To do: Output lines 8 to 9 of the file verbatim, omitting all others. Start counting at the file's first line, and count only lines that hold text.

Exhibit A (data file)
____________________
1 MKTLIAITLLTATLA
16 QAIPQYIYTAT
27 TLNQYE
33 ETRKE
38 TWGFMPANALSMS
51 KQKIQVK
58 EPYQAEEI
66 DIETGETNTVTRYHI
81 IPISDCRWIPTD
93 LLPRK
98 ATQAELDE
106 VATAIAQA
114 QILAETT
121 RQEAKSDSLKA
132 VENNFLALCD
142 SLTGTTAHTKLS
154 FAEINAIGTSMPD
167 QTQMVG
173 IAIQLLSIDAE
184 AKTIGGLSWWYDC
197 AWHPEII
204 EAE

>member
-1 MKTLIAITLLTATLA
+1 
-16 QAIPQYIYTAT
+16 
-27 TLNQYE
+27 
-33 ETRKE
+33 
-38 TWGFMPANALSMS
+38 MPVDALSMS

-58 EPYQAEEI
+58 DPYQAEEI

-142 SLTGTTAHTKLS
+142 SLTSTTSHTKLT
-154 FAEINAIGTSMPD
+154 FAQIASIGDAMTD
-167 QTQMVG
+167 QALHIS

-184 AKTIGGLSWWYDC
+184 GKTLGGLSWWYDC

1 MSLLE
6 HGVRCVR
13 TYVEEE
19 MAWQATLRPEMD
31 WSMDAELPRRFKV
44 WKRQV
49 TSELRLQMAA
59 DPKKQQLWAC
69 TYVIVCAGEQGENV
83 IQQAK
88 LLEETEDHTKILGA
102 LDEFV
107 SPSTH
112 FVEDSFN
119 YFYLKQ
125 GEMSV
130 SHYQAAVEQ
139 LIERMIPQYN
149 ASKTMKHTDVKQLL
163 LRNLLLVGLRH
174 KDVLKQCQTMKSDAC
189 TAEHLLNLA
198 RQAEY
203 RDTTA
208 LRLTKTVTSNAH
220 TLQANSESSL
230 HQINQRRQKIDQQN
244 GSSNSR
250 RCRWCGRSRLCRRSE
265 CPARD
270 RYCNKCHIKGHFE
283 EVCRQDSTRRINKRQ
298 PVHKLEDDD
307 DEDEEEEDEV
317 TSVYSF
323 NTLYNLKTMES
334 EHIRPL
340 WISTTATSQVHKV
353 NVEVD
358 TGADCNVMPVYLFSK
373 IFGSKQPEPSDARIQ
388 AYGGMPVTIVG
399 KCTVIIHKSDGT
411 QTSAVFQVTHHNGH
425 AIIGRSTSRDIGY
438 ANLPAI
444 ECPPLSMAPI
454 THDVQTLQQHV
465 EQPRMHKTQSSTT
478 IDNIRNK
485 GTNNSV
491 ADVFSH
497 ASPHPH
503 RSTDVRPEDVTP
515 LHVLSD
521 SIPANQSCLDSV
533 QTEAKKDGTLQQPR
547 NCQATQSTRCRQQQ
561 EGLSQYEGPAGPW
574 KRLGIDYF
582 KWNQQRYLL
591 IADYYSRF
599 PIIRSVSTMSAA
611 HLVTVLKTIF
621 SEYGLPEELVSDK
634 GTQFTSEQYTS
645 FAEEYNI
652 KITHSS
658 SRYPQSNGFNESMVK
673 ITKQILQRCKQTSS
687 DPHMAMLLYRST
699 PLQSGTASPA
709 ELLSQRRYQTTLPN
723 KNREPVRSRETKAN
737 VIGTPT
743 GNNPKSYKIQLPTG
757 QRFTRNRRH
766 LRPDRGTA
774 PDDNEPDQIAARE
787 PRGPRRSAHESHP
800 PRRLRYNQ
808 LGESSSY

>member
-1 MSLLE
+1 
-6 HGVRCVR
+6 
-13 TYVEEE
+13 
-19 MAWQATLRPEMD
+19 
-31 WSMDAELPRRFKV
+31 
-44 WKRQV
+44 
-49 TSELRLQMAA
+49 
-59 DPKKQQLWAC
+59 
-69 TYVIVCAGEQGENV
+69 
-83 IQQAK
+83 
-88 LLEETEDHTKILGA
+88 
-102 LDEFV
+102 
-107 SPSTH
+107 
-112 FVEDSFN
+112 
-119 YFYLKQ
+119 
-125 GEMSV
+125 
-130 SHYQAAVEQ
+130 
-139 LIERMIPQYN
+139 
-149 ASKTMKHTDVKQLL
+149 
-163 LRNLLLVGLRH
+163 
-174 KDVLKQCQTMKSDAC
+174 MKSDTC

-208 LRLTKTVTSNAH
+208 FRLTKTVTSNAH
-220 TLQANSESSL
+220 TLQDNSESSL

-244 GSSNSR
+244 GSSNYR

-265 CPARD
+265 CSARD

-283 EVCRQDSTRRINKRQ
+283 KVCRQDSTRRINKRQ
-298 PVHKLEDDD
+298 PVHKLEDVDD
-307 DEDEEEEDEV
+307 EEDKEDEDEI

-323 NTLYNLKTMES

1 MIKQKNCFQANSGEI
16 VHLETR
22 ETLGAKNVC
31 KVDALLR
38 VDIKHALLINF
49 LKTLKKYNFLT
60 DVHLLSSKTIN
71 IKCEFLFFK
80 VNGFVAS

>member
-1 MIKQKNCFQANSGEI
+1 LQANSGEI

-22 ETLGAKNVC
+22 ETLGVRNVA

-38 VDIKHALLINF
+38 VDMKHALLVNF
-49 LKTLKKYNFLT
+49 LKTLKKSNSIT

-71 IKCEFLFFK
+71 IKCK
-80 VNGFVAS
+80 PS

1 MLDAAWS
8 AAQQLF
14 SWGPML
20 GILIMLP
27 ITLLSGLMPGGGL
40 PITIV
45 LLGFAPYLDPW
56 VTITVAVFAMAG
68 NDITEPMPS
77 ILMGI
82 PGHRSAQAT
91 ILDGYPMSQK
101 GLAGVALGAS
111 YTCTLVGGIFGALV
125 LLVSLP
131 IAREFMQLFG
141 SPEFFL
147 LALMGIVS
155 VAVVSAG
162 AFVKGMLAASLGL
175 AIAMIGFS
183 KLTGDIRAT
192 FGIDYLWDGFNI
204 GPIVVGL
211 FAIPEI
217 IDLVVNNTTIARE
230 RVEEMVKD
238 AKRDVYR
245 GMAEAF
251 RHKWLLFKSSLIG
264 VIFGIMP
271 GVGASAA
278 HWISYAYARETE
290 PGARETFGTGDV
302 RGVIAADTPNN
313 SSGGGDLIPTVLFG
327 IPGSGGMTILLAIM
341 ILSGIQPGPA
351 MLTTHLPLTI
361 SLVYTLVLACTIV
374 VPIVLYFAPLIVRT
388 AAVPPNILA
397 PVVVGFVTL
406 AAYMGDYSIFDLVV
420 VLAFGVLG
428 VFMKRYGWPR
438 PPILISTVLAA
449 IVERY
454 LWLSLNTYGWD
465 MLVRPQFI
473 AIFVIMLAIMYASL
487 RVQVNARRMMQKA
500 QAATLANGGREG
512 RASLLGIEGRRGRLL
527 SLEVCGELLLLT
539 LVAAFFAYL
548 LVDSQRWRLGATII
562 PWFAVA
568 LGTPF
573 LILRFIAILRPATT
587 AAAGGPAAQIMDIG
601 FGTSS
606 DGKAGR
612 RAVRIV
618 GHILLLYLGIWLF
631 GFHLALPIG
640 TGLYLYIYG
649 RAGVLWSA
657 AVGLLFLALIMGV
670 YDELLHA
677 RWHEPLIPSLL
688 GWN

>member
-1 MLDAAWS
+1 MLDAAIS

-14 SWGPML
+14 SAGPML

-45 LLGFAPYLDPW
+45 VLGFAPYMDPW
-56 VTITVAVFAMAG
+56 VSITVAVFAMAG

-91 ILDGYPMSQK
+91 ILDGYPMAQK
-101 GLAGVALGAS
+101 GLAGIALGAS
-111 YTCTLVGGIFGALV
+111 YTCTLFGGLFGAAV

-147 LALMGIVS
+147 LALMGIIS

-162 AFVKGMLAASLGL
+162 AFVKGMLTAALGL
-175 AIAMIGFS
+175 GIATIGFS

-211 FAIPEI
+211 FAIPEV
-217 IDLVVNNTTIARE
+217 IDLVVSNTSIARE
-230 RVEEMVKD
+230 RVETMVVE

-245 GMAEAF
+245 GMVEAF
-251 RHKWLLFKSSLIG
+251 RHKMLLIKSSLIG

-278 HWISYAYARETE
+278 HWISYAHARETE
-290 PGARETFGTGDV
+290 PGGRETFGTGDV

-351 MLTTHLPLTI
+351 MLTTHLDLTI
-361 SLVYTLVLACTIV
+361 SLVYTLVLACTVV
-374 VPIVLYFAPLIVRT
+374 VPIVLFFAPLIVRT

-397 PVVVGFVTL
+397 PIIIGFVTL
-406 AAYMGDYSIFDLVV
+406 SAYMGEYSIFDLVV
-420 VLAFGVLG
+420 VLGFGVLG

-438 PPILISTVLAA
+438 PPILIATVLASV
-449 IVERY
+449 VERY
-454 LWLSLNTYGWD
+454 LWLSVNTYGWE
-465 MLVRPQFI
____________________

66 DIETGETNTVTRYHI
81 IPISDCRWIPTD